Student mobility and student achievement
Wilcher, Tony Theron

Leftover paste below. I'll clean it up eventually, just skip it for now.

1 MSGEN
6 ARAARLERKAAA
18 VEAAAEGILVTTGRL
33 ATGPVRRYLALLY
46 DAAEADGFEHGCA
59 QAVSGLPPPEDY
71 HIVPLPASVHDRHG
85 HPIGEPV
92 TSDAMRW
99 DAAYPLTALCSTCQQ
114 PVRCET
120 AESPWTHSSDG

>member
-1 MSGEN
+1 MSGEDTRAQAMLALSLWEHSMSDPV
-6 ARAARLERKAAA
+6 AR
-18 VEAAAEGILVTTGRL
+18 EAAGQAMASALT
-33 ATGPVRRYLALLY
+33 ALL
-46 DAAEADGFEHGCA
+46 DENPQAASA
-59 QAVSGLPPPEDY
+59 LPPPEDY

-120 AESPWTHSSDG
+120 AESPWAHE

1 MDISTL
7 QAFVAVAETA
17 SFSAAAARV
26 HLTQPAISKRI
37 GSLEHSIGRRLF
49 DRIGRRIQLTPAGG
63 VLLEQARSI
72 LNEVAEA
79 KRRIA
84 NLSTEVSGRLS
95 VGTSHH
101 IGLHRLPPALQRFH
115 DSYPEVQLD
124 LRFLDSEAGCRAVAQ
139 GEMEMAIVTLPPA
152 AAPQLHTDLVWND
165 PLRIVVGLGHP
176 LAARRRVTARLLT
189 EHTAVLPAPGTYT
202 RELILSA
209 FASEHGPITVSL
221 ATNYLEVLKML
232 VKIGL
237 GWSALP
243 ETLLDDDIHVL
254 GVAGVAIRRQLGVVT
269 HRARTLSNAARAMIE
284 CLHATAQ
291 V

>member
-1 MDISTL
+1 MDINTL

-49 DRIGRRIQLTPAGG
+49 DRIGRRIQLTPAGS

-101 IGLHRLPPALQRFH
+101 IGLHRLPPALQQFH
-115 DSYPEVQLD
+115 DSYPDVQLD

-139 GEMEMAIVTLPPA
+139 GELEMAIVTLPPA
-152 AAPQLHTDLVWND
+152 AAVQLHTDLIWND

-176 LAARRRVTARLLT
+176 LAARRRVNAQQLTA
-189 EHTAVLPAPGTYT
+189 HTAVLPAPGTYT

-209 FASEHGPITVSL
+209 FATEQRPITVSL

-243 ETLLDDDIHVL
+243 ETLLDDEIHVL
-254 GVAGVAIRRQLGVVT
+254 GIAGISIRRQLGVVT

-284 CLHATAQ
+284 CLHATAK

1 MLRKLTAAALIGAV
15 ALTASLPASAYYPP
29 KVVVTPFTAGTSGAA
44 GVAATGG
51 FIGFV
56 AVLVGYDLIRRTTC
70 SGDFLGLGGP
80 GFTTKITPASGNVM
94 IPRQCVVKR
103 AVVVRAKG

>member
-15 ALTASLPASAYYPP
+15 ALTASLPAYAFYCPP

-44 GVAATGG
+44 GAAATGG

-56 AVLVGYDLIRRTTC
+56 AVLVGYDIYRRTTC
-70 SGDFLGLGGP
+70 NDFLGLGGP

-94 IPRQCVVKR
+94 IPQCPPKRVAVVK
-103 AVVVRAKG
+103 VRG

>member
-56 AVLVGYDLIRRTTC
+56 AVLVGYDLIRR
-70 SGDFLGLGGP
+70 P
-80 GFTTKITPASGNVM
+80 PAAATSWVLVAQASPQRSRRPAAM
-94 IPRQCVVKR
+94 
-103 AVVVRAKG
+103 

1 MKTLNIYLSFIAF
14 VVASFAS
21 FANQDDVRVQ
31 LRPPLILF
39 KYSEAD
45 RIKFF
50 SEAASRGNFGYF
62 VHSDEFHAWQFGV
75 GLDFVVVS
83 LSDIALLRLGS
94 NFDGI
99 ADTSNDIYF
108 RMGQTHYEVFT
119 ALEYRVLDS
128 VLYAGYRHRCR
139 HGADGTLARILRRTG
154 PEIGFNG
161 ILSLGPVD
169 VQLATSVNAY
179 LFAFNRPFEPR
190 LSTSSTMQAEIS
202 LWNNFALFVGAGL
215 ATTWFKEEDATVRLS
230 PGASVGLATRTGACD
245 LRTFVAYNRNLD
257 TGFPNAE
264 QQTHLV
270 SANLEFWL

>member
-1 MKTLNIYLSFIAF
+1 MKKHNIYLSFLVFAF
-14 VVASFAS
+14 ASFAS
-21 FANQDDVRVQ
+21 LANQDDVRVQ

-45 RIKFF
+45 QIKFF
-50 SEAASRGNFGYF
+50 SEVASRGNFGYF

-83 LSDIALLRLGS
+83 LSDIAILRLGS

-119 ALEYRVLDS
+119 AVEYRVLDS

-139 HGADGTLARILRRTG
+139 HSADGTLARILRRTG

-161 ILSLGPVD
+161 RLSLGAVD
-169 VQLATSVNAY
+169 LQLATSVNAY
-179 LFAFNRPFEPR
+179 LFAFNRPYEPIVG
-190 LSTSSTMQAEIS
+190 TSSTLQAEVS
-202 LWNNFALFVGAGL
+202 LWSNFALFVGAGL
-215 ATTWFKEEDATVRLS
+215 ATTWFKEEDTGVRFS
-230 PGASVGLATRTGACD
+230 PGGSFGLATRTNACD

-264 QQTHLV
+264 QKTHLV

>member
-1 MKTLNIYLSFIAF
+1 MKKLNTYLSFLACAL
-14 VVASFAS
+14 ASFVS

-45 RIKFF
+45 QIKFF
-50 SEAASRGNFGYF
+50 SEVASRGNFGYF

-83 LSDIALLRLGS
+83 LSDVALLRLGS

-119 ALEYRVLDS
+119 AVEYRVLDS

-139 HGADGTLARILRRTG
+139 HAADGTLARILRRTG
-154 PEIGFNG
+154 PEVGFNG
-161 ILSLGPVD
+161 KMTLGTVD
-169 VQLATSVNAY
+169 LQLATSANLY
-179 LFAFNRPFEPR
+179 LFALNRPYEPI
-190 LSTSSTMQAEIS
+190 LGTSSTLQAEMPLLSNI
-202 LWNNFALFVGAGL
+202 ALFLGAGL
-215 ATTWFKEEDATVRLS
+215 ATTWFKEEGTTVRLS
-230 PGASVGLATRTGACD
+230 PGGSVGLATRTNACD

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This study examined the relationship between student mobility and student achievement at a middle school in a metropolitan school district in Georgia. Student mobility has been linked to low student achievement. Many educators believe that student mobility is the inevitable result of students moving between residences. Student mobility not only impacts students who change schools, but also classrooms that have to adjust to a changing student enrollment. The researcher defined student mobility as the number of times each student moved to a different school, not counting the natural transitions between elementary, middle, and high school. Students with no moves were considered non-mobile, 1 to 2 moves moderately mobile, 3 or more moves were identified as highly mobile. Student achievement was defined as the student’s performance on the ITBS in reading and math. Data were obtained on eighth grade students in the areas of reading and mathematics. The eighth grade students were given the Iowa Test of Basic Skills, a norm referenced measure of student achievement. A three way ANOVA was conducted on reading and mathematical scores by the factors of gender, race, and mobility. There were three research questions. (1) Are there statistically significant differences in scores on the Iowa Test of Basic Skills (ITBS) among levels of race and levels of mobility. (2) Are there statistically significant differences among levels of mobility and gender? (3) Are there statistically significant differences among levels of race and gender? The data revealed that there were no statistically significant interactions among any levels of the three independent variables (race, gender, and mobility). However, there were statistically significant main effects for race, gender, and mobility. White students achieved higher scores than minorities in both reading and mathematics. Non-mobile students obtained higher scores in reading and mathematics as opposed to moderately mobile and highly mobile students. There were significant differences in the area of reading, as females obtained higher scores than males.